During the pandemic, Americans not only hunkered down, they hunkered down with the new pets they’d adopted to share their lonely exile until the virus had been quelled. According to the American Society for the Prevention of Cruelty to Animals, about one in five U.S. households – approximately 2.3 million – adopted a “pandemic pet.”
Almost three years after the first calls to shelter in place were sounded, the term “dog-centric” is emerging to describe buildings that aren’t just pet-friendly but full-on equipped to handle the influx of canines accompanying new residents.
As wage earners return to offices full-time or on a several-times-a-week basis — many having recognized that separation anxiety as a very real prospect for both themselves and their pets — they’re hunting for residential settings that furnish a high level of support for their furry friends. Across a number of major metros, developers and owners have begun to answer that call.
More than half of all Americans in their 30s are dog owners, and that status dramatically impacts their choice of housing. So says Steve Bardack, founder and principal at Fidus Pet Concierge Communities. “In fact, more than 40% of Millennials who have not yet purchased a home say a property’s ability to meet the needs of their dogs would play a key role in their decision to buy it,” he adds.
Bardack’s company represents one of the leading examples of the trend. The first and only pet-centric luxury apartments in the Dallas-Fort Worth Metroplex, the garden-style rental properties cater to personable pups of all sizes and breeds with distinctive in-unit features like dog doors, secure private yards, pet cameras and treat dispensers.
Amenities found throughout the properties include walking trails and dog parks, while services include on-premise dog daycare, boarding, grooming, dog walking and in-unit feeding. Whenever traveling on business or working late, residents can access services by tapping the Fidus mobile app. “We’ve identified all the practical and emotional pain points experienced by dog owners who live in apartment buildings, including the struggles associated with caring for pets as [their owners] return to the office,” Bardack says. “Not only have we solved these pain points, but our communities can also be a solution for companies looking to relocate new talent with dogs in tow.”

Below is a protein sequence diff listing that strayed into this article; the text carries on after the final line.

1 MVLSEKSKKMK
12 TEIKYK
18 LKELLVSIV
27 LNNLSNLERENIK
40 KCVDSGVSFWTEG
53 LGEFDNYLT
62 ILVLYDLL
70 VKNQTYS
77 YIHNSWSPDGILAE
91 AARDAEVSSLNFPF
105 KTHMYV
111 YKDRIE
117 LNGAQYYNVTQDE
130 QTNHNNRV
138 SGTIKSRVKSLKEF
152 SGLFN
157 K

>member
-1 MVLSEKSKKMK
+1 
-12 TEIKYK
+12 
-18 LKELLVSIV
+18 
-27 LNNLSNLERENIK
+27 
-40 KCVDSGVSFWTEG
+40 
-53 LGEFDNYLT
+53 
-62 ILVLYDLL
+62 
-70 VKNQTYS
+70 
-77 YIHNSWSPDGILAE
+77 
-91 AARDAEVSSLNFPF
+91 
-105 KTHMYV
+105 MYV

Also rolling out the carpet for dog owners and their four-legged friends is The Park, a 185-acre live-work-play campus developed by The Connell Company.
The Park serves up a hospitality-focused counterpoint to the conventional retail, restaurant and office environments of Berkeley Heights N.J., a municipality tucked into the north-central part of the Garden State. The Connell Company plans to include an assortment of dog-friendly amenities in the next phase of The Park’s development.
Shane Connell, executive vice president at The Connell Company, observes that in order to convince workers to return, office building tenants must meet the emerging needs of their employees, and many of those workers are now used to not just living but working with their dogs by their sides. “As part of The Park’s next phase, we’re ensuring the campus is a lifestyle destination for its future residents, tenants and the surrounding communities, and this includes catering to the needs of pet owners,” he reports, adding features will include doggy day care and a dog park and social club, with access to a dog-friendly eatery, pub and outdoor work spaces.
It’s been said every dog has its day. If dog-centric housing and Fido-focused mixed-use begin to abound, dog owners everywhere should have theirs as well.